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Alternative formsEdit


From Middle English enemy, enemye, enmy, borrowed from Old French enemi, anemi (Modern French: ennemi), from Latin inimīcus, from in- (not) + amīcus (friend). Displaced Middle English feend (enemy), from Old English fēond (enemy), which survived into Modern English as fiend, but with a different meaning.


  • IPA(key): /ˈɛnəmi/
  • (file)
  • (file)
  • Hyphenation: en‧e‧my


English Wikipedia has an article on:

enemy (plural enemies)

  1. Someone who is hostile to, feels hatred towards, opposes the interests of, or intends injury to someone else.
    He made a lot of enemies after reducing the working hours in his department.
    Crush the enemy!
  2. A hostile force or nation; a fighting member of such a force or nation.
    rally together against a common enemy.
  3. An alliance of such forces.
  4. Something harmful or threatening to another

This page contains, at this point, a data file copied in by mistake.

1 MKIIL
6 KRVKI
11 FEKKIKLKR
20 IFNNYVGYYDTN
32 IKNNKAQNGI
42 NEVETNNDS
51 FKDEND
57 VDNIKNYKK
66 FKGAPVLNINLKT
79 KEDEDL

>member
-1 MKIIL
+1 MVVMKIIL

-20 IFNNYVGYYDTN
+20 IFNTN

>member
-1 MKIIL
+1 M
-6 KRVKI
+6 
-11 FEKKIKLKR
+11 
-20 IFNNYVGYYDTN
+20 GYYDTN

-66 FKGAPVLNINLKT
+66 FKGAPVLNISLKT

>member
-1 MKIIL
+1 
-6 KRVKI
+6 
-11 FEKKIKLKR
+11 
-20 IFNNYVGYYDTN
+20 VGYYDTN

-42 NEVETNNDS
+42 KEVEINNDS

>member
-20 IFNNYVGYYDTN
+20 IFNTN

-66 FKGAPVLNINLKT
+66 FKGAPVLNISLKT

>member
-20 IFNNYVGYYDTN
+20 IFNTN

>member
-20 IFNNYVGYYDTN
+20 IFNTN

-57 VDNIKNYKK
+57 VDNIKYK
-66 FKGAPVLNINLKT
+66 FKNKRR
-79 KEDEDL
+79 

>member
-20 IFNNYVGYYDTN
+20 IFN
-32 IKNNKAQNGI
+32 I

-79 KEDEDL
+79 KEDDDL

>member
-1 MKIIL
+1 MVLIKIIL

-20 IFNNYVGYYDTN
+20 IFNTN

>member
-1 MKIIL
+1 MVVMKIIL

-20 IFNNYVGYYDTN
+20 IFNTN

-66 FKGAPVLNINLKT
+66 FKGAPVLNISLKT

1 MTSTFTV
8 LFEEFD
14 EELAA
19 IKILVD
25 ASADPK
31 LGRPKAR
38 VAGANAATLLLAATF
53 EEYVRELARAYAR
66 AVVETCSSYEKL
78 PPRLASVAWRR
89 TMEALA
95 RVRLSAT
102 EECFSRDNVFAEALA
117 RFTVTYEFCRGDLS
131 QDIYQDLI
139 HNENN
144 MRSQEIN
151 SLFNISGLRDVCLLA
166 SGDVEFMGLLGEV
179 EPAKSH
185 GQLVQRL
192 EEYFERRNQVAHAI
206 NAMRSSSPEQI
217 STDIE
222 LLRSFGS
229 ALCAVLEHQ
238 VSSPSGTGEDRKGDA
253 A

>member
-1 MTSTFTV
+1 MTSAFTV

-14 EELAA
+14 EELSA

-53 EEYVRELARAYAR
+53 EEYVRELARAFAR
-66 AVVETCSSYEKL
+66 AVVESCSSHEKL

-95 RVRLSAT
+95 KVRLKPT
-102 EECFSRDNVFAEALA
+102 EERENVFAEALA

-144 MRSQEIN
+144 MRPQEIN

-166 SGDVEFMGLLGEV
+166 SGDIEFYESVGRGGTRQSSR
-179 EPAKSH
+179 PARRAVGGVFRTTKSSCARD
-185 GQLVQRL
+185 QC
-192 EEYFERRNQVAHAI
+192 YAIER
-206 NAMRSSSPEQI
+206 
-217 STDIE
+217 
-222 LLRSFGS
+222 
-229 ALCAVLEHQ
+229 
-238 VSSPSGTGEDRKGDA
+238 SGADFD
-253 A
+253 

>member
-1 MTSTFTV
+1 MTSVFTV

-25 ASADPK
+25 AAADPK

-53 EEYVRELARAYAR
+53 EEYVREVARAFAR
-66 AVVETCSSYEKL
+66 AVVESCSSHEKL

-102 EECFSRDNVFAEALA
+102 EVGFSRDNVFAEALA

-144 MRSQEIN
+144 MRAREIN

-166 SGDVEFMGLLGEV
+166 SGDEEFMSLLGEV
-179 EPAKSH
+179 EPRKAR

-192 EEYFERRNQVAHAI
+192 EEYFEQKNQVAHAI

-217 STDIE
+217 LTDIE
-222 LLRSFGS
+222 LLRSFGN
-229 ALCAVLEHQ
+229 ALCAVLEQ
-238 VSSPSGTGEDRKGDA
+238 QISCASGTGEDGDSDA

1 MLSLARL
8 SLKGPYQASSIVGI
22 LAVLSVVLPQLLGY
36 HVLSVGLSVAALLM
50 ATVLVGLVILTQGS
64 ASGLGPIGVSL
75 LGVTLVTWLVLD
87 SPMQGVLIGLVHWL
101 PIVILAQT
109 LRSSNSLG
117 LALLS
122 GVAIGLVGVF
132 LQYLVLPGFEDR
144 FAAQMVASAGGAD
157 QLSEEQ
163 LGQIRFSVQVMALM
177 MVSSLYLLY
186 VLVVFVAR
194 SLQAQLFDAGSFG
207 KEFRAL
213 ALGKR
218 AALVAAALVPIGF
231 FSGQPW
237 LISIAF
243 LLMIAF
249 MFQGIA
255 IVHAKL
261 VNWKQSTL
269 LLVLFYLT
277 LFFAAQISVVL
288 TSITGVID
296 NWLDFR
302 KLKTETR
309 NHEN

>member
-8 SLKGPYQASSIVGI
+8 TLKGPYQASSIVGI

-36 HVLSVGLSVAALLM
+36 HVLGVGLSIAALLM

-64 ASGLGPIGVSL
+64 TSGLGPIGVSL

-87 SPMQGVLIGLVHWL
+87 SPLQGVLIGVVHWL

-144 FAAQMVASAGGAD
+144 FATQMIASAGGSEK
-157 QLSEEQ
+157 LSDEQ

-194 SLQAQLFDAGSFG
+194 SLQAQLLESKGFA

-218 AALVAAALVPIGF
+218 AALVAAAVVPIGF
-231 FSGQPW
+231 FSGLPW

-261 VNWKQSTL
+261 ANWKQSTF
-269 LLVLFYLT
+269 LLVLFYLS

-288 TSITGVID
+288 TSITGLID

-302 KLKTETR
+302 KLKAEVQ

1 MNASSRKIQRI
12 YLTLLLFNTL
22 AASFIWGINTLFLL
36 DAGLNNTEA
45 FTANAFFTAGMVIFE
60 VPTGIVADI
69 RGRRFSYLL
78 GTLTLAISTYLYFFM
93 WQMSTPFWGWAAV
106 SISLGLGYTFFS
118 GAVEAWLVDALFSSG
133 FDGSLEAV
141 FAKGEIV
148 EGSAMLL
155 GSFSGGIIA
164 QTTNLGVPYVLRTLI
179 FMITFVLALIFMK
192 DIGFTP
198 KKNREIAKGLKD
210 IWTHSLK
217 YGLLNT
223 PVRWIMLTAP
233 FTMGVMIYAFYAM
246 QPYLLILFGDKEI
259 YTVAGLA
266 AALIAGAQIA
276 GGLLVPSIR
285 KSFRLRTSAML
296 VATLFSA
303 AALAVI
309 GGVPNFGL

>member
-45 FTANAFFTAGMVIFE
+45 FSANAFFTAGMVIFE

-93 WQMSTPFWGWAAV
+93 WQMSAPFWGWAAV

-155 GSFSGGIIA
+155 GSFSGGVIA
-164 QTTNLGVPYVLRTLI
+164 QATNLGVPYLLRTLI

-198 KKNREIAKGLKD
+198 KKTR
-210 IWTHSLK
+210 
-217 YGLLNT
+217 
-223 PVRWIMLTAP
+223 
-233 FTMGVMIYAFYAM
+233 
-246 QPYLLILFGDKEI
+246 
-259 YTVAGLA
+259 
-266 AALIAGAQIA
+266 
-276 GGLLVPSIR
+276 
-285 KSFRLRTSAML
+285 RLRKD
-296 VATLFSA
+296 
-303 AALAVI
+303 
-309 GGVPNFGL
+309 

• 2012, John Branch, “Snow Fall : The Avalanche at Tunnel Creek”, in New York Time[1]:
      The very thing the 16 skiers and snowboarders had sought — fresh, soft snow — instantly became the enemy. Somewhere above, a pristine meadow cracked in the shape of a lightning bolt, slicing a slab nearly 200 feet across and 3 feet deep. Gravity did the rest.



Derived termsEdit

Related termsEdit


The translations below need to be checked and inserted above into the appropriate translation tables, removing any numbers. Numbers do not necessarily match those in definitions. See instructions at Wiktionary:Entry layout#Translations.


enemy (comparative more enemy, superlative most enemy)

  1. of, relating to, or belonging to an enemy


See alsoEdit


Old FrenchEdit


enemy m (oblique plural enemys, nominative singular enemys, nominative plural enemy)

  1. Alternative form of enemi